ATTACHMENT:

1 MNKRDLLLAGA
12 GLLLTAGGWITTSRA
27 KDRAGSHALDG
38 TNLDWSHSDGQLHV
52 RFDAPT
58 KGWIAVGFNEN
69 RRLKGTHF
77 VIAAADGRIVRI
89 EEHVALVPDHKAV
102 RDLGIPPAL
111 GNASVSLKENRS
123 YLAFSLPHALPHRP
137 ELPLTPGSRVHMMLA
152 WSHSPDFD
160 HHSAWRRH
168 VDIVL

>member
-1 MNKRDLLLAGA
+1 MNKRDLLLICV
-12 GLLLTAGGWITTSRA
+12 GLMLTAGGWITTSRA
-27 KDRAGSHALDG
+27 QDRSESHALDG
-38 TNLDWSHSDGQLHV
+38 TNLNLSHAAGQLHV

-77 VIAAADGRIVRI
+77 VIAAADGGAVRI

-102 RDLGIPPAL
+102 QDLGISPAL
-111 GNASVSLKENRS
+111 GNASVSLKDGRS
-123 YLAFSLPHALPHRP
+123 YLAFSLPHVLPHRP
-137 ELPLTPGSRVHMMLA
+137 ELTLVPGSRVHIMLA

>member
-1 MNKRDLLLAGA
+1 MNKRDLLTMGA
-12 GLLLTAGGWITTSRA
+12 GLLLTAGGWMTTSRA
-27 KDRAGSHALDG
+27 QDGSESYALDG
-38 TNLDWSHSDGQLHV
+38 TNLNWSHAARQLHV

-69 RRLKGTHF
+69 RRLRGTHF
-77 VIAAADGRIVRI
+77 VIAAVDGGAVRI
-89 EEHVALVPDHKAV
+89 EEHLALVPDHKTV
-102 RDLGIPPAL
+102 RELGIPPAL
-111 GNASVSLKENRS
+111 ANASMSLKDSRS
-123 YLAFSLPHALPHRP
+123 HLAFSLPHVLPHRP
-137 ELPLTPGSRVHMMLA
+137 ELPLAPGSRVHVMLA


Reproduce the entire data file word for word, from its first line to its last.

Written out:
1 MNKRDLLLAGA
12 GLLLTAGGWITTSRA
27 KDRAGSHALDG
38 TNLDWSHSDGQLHV
52 RFDAPT
58 KGWIAVGFNEN
69 RRLKGTHF
77 VIAAADGRIVRI
89 EEHVALVPDHKAV
102 RDLGIPPAL
111 GNASVSLKENRS
123 YLAFSLPHALPHRP
137 ELPLTPGSRVHMMLA
152 WSHSPDFD
160 HHSAWRRH
168 VDIVL

>member
-1 MNKRDLLLAGA
+1 MNKRDLLLICV
-12 GLLLTAGGWITTSRA
+12 GLMLTAGGWITTSRA
-27 KDRAGSHALDG
+27 QDRSESHALDG
-38 TNLDWSHSDGQLHV
+38 TNLNLSHAAGQLHV

-77 VIAAADGRIVRI
+77 VIAAADGGAVRI

-102 RDLGIPPAL
+102 QDLGISPAL
-111 GNASVSLKENRS
+111 GNASVSLKDGRS
-123 YLAFSLPHALPHRP
+123 YLAFSLPHVLPHRP
-137 ELPLTPGSRVHMMLA
+137 ELTLVPGSRVHIMLA

>member
-1 MNKRDLLLAGA
+1 MNKRDLLTMGA
-12 GLLLTAGGWITTSRA
+12 GLLLTAGGWMTTSRA
-27 KDRAGSHALDG
+27 QDGSESYALDG
-38 TNLDWSHSDGQLHV
+38 TNLNWSHAARQLHV

-69 RRLKGTHF
+69 RRLRGTHF
-77 VIAAADGRIVRI
+77 VIAAVDGGAVRI
-89 EEHVALVPDHKAV
+89 EEHLALVPDHKTV
-102 RDLGIPPAL
+102 RELGIPPAL
-111 GNASVSLKENRS
+111 ANASMSLKDSRS
-123 YLAFSLPHALPHRP
+123 HLAFSLPHVLPHRP
-137 ELPLTPGSRVHMMLA
+137 ELPLAPGSRVHVMLA